East Birmingham on segregation.
Hobson bitter In arraignment of
Clayton.
Enslen and Rucker join Press club.
6— Society.
7.—Sports.
8— Roosevelt asks that Sulzer make
full explanation.
9— Crook will take charge tomorrow.
11— Markets.
12— Monroe doctrine may be real solu
tion.
500 PEOPLE BELIE VED KILLED
! IN TERRIFIC HURRICANE WHICH
SWEEPS NORTH CAROLINA CITY
THE ELIMINATION OF
HUERTA IS ASSURED
THINK WILSON AND
| SECRETARY BRYAN
| Assurances Have Been
Given That Huerta Will
Not Be Candidate
for President
MUCH STRESS LAID
UPON WITHDRAWAL OF
ORIGINAL DEMAND
Washington Government Does Not
Disclose Nature of Oral Assur
ances Given O’Shaughnessy.
Mexican Newspapers Are
Booming Huerta
X 1
? THEYIXO AKRIV KS i
• - *
• Mexico City, September 4. *
* General (ieronimo Trevino, about $
* whose coming to the capital *
t there has been so much specula- ?
• tion, arrived by special train •
t tonight. t
t *
Washington, September 4.—-President
Wilson and Secretary Bryan have
adopted the attitude that the elimina
tion of Huerta from the presidential
race In Mexico is assured and that the
flrst step toward the establishment of
pence In Mexico has been accomplished.
This was the authoritative declaration
today of administration officials, who
also let it be known:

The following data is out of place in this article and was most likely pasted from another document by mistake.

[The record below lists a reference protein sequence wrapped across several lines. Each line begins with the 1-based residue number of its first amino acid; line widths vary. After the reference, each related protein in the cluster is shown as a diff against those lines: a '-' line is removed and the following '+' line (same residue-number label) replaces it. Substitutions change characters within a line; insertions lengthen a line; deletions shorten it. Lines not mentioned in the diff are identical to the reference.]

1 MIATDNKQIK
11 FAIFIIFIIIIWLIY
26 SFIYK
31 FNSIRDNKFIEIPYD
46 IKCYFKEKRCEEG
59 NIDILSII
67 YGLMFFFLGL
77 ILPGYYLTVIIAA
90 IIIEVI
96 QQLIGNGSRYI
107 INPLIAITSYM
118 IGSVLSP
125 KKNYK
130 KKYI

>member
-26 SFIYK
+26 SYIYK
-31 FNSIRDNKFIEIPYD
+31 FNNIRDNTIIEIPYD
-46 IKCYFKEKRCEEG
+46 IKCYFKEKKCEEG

That oral assurances had been given
Nelson O’Shaughnessy, charge d’affaires
of the American embassy, of Huerta's
intention not to be a candidate in the
approaching elections.
That the United States would construe
literally the argument in the second note
q/ Kyc.j'Jvo u.it' boaV Mexican m’tdstcr «*t
foreign affairs, who pointed out at great
lei gth that a provisional president 411
Mexico is ineligible to succeed himself.
That any effort on the part of Huerta
to circumvent the constitution by resign
ing in advance of tlie elections in favor
of another provisional president would be
regarded by the United States as a
breach of faith.
MUCH STRESS LAID
UPON WITHDRAWAL
Much stress was laid by the officials
upon the withdrawal by Senor Gamboa
in his second note of the original de
mand for recognition by the United States
through tile exchange of ambassadors.
That the Huerta government had in ef
fect withdrawn its demand for recogni
tion is now held by many Washington
officials, notwithstanding Senor Gamboa’s
declaration in the same note that he would
"always stand on the unavoidable con
dition which declares that we are in
reality the ad' interim constitutional gov
ernment of the Mexican republic."
Tt was pointed out that one of the pe
culiarties of the situation is the fact that
while the Washington government re
fuses to recognize Huerta as the consti
tutionally chosen provisional ^resident of
Mexico at the present time, it is willing
to interpret Gamboa’s argument on the
ineligibility of Huerta as n satisfactory
! answer to the chief American proposal
that Huerta shall rot be a candidate in
the coming elections.
The Washington government does not
disclose exactly the nature of the oral
assurances given Charge O’Shaughnessy
that Huerta does not intend to run for
| the presidency. Intimations of this char
acter, however, have come to the admin-1
it-ti a tion from other sources- Ambassador j
Henry Lane Wilson, on Ids return from I
Mexico City having informed the Senate I
(committee on foreign affairs that finer-|
ta had assured him he would not be a
rn ndiUu In
Tn contradiction of tlic.se assurances,